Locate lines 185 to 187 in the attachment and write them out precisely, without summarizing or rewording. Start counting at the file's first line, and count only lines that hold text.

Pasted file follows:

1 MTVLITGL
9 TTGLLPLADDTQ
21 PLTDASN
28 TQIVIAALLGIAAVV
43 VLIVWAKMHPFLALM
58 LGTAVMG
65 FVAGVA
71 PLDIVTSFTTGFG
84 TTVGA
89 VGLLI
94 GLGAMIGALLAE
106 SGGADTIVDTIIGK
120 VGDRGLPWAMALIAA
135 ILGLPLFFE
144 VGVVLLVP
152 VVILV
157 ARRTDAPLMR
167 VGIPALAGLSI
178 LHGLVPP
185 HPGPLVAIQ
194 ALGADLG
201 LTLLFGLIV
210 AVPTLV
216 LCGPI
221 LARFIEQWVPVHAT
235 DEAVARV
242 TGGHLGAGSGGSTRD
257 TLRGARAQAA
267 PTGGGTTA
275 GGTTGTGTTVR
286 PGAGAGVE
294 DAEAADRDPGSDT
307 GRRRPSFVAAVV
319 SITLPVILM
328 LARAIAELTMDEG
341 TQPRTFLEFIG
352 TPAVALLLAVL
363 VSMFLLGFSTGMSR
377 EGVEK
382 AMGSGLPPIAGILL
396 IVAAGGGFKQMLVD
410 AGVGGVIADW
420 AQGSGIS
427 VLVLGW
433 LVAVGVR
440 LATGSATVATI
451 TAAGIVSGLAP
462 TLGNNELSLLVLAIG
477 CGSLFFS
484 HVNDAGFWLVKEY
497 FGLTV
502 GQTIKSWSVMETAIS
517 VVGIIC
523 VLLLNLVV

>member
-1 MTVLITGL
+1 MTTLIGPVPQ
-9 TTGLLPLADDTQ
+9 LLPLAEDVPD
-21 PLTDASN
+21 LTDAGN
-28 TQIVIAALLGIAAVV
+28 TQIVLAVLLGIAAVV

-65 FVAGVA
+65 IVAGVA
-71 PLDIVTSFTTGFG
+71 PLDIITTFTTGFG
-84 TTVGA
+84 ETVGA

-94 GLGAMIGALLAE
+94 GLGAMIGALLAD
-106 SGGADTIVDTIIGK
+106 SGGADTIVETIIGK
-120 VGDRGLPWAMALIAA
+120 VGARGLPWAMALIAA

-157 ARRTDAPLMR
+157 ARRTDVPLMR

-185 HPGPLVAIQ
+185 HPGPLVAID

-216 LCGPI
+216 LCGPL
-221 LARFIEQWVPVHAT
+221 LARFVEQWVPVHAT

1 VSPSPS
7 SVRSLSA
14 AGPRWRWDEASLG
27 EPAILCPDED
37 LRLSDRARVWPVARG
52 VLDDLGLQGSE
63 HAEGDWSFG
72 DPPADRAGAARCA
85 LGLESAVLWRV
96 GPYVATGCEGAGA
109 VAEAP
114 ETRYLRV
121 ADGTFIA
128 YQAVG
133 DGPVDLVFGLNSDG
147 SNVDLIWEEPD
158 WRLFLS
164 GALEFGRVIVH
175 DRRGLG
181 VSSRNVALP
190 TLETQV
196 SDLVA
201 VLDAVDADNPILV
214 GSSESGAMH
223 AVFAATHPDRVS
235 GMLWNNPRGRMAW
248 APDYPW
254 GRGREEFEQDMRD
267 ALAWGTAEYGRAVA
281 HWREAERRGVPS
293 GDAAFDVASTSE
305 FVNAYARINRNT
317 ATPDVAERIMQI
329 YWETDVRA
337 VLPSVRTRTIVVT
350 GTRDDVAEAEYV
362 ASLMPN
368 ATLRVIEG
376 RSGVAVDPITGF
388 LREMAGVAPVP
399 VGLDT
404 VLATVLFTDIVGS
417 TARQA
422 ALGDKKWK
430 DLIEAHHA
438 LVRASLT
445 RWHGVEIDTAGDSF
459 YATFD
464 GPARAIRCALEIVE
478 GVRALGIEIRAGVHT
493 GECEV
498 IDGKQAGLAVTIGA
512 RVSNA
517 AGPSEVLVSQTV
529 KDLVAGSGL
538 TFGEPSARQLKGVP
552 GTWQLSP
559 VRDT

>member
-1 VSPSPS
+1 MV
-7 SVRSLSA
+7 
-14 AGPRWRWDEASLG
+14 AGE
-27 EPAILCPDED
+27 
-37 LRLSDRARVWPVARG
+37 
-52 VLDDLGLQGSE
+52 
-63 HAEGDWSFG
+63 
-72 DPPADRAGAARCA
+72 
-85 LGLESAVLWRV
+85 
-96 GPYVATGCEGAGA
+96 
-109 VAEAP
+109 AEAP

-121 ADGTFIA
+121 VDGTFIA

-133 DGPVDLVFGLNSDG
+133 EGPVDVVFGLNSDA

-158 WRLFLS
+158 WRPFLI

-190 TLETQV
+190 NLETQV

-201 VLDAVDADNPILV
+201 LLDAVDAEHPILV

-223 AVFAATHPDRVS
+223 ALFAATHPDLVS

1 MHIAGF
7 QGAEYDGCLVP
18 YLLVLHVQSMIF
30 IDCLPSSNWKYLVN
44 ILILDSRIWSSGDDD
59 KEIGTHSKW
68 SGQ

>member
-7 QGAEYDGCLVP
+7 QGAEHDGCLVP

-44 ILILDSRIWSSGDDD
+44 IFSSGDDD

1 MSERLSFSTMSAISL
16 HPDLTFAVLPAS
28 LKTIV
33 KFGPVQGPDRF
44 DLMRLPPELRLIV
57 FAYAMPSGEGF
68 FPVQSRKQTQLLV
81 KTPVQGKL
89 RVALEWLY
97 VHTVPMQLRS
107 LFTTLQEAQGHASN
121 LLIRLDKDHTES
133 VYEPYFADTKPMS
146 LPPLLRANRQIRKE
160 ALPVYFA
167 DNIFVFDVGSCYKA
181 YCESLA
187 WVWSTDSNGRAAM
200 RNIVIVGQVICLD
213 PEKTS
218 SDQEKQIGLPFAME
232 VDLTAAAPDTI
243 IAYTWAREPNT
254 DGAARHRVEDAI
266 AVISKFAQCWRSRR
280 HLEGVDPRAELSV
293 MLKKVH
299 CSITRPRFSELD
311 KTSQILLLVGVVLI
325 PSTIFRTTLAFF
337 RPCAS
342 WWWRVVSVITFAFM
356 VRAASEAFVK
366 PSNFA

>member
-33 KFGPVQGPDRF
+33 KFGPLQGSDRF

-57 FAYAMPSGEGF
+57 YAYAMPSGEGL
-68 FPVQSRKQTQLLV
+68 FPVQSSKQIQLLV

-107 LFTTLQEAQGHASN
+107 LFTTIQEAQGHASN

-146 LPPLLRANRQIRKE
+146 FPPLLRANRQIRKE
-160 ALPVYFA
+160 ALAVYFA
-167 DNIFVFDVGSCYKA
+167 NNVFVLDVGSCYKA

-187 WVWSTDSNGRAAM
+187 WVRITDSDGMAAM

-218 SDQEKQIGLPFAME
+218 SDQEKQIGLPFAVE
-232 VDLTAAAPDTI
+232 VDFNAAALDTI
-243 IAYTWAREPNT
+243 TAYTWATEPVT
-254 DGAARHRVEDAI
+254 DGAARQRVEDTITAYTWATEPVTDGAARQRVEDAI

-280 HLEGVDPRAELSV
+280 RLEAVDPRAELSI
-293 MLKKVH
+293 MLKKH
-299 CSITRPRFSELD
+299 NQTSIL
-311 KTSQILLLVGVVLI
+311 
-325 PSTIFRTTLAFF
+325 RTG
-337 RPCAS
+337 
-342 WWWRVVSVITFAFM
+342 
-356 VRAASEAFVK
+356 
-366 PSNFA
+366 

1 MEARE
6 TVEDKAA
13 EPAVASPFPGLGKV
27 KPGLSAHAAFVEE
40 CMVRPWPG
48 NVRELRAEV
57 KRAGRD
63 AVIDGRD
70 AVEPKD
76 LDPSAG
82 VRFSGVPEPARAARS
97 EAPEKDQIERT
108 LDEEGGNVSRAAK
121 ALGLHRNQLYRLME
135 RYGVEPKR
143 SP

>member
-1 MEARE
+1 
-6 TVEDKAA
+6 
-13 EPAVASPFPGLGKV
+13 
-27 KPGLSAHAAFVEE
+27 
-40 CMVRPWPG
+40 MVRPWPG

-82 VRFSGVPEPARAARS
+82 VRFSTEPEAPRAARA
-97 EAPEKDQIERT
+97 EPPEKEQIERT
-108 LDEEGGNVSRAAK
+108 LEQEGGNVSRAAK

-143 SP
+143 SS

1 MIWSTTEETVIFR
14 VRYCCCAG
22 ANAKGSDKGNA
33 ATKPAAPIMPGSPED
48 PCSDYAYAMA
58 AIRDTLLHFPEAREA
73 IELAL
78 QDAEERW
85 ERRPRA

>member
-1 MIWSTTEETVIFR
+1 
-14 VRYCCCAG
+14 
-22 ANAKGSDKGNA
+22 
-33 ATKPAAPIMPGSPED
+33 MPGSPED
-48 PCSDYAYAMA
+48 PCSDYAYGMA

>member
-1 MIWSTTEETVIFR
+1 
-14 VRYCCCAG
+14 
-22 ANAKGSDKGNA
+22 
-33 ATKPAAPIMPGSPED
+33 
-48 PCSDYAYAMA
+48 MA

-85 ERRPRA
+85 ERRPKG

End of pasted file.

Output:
-7 QGAEYDGCLVP
+7 QGAEHDGCLVP

-44 ILILDSRIWSSGDDD